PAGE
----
Shaun White competes in the men's halfpipe at the Olympic Winter Games Vancouver 2010 on Feb. 17, 2010 in Vancouver, British Columbia.
Everyone knew what was coming.
Shaun White, having already secured the Olympic gold medal at the Vancouver Games, slid toward the halfpipe on his snowboard. Building momentum with each rise and fall on the icy walls, White cruised through his first four tricks.
Then, on the fifth hit, it happened.
White dropped his Double McTwist 1260, an unthinkable 3½ twists combined with two head-over-heels flips.
“I wanted a victory lap that would be remembered,” White said afterward. “I achieved that.”
Speculation over whether White would attempt the trick was a major story leading into the Vancouver Games. Eight years later, halfpipe snowboarding is again shaping up to be a marquee event this February at the Olympic Winter Games PyeongChang 2018. And after halfpipe skiing, as well as slopestyle for skiing and snowboard, debuted at the 2014 Winter Games in Sochi, they quickly picked up elite status, too.
American athletes aiming to compete in those events in South Korea — who are also expected at the U.S. Grand Prix, an Olympic qualifying event, this week in Copper Mountain, Colorado — say there’s not necessarily a trick as hotly anticipated as White’s Double McTwist 1260 this time around, but there will be no shortage of high-voltage, dare-devil maneuvers.
“The tricks that are going to be really separating who’s on the podium and who’s not is definitely going to be the triple corks,” said Ryan Stassel, a 2014 Olympian in snowboard slopestyle who is also hoping to compete in big air this time around. The event makes its Olympic debut in PyeongChang and snowboarders who qualify in slopestyle will also compete in big air.
The triple cork — any trick in which the athlete flips on the axis three times — is becoming a standard-bearing slopestyle trick both on snowboards and skis.
Stassel said this became the case on the men’s slopestyle circuit around the time of the Sochi Games, and some riders are now even moving into quad cork territory, which adds an extra flip. But the triple cork alone is enough to turn heads.
“The triple just gives it a wow factor because you’re going upside down three times,” he said.
On the women’s side, 2014 Olympic gold medalist Jamie Anderson said to expect more 900s and 1080s, and maybe — just maybe — even a triple cork of their own.
“I don't know if its true,” she said, “but I would love to see it.”
Men’s slopestyle skiers have been perfecting the difficult trick as well, said 2014 Olympic bronze medalist Nick Goepper, while the top women are likely to showcase double corks.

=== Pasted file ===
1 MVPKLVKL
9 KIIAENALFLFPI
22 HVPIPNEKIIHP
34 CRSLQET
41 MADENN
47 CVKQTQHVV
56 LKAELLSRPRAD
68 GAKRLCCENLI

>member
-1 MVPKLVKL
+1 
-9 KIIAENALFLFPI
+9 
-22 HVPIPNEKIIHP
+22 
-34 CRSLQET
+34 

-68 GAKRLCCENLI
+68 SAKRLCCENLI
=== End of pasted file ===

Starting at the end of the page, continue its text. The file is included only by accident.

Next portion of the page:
However, Goepper said to also look for more technical elements on the rails and other obstacles, such as pretzels, which are when a skier spins onto a rail one way, changes momentum and then spins the other way.
“I think having several pretzels in a slopestyle run, plus one if not two triple corks, will be key to success,” he said.
Halfpipe is the more mature discipline, having been an Olympic event for snowboarders since 1998. With walls that keep getting taller, though, the discipline continues to evolve for both snowboarders and skiers.
Kelly Clark, the 2002 Olympic women’s champion who is still one of the top riders, has seen the progression firsthand.
“I was at an event in New Zealand this summer and we saw women, I would say between eight and 10 women, did front 9s to even try to make the final,” she said, referring to 900-degree rotations. “The level of riding is really high.”
As for White, he hasn’t revealed what he might perform at the Olympics, but at last season’s U.S. Open in Vail, Colorado, he landed a cab double cork 1440 and a Double McTwist 1260 in the same run, something he’d never done before.
For years, the 1260 was at the cutting edge for men’s halfpipe skiers, said 2014 Olympian Gus Kenworthy. Now some of the top athletes are doing 1440s both ways.
“I think the winning run is going to be really big in amplitude, it’s going to be probably double corks on every hit if not almost every hit, and at least one big, big, big trick,” said Kenworthy, the 2014 Olympic silver medalist in slopestyle who also competes in halfpipe. “Whether it’s a 1440 or a new rotation that hasn’t been done, there will be the big one.”
The women are keeping right up, said Devin Logan, the Sochi women’s slopestyle silver medalist who also does halfpipe. And in addition to rotations, judges will also be paying attention to technical details such as which direction the athlete is facing or spinning.
“Definitely you’re seeing in the halfpipe back-to-back 9s, being able to spin both ways, forwards and switches are a huge thing that judges look at in your overall run,” she said.
Ultimately, though, one trick is just that.
Clark noted that some women are working on incredible tricks, such as landing a double cork. But a gold medal run in PyeongChang will have to be “the whole package.”
“It’s not going to be back to back 10s; its not going to be a double. It’s every single trick,” Clark said. “Every single thing has to be perfect, big, executed well and progressive.”